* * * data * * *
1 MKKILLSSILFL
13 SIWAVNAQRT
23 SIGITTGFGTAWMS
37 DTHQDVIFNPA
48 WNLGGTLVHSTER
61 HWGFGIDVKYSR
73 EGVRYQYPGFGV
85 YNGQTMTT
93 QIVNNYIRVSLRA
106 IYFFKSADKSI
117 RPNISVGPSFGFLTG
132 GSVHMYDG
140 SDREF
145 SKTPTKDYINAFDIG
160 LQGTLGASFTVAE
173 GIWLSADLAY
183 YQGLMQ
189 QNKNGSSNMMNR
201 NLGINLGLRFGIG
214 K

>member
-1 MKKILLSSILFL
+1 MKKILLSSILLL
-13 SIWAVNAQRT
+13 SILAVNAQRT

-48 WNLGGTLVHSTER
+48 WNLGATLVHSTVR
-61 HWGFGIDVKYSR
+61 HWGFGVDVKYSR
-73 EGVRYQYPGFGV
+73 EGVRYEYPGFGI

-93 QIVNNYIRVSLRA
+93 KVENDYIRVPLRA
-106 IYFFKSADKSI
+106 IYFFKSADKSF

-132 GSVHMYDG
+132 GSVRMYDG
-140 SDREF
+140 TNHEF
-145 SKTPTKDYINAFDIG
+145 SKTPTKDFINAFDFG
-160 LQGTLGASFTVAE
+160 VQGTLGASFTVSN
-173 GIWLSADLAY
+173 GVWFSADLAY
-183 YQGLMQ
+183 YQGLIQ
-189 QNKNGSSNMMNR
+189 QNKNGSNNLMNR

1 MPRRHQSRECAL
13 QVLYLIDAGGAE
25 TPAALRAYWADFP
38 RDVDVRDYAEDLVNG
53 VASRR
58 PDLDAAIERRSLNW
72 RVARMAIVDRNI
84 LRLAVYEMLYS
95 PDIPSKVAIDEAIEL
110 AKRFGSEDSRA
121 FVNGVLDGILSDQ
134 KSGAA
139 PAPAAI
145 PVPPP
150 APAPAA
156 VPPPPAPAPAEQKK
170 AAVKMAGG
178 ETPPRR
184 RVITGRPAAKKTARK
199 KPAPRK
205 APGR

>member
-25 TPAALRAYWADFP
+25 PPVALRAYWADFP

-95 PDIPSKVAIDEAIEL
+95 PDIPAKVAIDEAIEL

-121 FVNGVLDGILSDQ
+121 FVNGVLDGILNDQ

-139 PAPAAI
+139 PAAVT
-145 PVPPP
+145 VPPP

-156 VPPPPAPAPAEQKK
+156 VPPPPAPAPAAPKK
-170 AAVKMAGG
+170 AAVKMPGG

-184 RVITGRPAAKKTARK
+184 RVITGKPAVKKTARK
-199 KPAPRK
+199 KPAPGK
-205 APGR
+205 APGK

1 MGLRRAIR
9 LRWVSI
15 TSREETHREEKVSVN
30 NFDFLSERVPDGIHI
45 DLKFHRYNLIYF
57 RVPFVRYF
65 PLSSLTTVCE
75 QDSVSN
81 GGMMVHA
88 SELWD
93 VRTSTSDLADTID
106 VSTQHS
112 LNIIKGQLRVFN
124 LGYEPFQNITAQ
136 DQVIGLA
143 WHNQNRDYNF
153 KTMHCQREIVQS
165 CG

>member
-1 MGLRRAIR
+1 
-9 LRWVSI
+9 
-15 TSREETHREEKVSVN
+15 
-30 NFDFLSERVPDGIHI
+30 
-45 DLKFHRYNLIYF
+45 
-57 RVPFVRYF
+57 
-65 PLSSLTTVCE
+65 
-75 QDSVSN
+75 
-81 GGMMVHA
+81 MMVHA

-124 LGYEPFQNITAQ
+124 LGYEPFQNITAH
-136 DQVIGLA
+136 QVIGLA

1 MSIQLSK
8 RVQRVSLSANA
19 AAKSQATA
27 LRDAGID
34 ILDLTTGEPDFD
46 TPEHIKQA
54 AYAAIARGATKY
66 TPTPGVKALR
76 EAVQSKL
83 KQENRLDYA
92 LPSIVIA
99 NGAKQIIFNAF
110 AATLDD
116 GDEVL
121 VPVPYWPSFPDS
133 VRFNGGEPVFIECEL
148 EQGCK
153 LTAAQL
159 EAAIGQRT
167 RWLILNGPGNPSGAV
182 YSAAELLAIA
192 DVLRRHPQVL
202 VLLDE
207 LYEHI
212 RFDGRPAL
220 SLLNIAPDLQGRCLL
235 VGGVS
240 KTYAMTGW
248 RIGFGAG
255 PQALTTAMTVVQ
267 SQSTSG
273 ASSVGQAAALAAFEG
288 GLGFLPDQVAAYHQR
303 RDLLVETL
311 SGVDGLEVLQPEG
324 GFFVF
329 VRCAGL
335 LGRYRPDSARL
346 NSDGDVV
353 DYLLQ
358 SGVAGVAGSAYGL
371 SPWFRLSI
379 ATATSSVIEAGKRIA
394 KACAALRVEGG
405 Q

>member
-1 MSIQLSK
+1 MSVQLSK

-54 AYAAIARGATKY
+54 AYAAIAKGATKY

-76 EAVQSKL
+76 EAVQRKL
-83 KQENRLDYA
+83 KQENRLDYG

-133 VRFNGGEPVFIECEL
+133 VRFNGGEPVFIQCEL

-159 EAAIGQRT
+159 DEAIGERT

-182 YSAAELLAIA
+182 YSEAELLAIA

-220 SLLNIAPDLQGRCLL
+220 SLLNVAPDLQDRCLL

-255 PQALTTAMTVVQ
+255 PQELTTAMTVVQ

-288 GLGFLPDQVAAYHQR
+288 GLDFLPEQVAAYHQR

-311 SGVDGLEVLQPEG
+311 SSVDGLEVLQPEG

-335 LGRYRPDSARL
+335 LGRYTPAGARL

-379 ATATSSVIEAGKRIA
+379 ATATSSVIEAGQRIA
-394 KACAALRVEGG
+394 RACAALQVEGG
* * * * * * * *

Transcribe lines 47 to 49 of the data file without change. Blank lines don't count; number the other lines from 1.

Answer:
+183 YQGLIQ
-189 QNKNGSSNMMNR
+189 QNKNGSNNLMNR